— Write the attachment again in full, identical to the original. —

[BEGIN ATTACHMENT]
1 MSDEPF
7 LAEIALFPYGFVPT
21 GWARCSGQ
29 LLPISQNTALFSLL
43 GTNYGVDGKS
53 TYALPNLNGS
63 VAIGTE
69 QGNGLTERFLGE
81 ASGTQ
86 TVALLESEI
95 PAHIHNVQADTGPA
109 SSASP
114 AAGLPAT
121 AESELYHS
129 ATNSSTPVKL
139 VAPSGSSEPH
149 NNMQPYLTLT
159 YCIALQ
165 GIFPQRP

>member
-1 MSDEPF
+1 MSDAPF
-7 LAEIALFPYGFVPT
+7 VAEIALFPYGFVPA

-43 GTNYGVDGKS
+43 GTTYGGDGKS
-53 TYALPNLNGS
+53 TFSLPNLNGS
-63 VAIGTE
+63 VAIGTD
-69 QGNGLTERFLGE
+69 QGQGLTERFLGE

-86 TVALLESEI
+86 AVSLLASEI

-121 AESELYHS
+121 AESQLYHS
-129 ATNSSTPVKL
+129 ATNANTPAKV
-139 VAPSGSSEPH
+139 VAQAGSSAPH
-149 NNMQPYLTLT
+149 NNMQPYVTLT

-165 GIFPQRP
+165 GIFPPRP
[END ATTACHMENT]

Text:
1 MSDEPF
7 LAEIALFPYGFVPT
21 GWARCSGQ
29 LLPISQNTALFSLL
43 GTNYGVDGKS
53 TYALPNLNGS
63 VAIGTE
69 QGNGLTERFLGE
81 ASGTQ
86 TVALLESEI
95 PAHIHNVQADTGPA
109 SSASP
114 AAGLPAT
121 AESELYHS
129 ATNSSTPVKL
139 VAPSGSSEPH
149 NNMQPYLTLT
159 YCIALQ
165 GIFPQRP

>member
-1 MSDEPF
+1 MSDAPF
-7 LAEIALFPYGFVPT
+7 VAEIALFPYGFVPA

-43 GTNYGVDGKS
+43 GTTYGGDGKS
-53 TYALPNLNGS
+53 TFSLPNLNGS
-63 VAIGTE
+63 VAIGTD
-69 QGNGLTERFLGE
+69 QGQGLTERFLGE

-86 TVALLESEI
+86 AVSLLASEI

-121 AESELYHS
+121 AESQLYHS
-129 ATNSSTPVKL
+129 ATNANTPAKV
-139 VAPSGSSEPH
+139 VAQAGSSAPH
-149 NNMQPYLTLT
+149 NNMQPYVTLT

-165 GIFPQRP
+165 GIFPPRP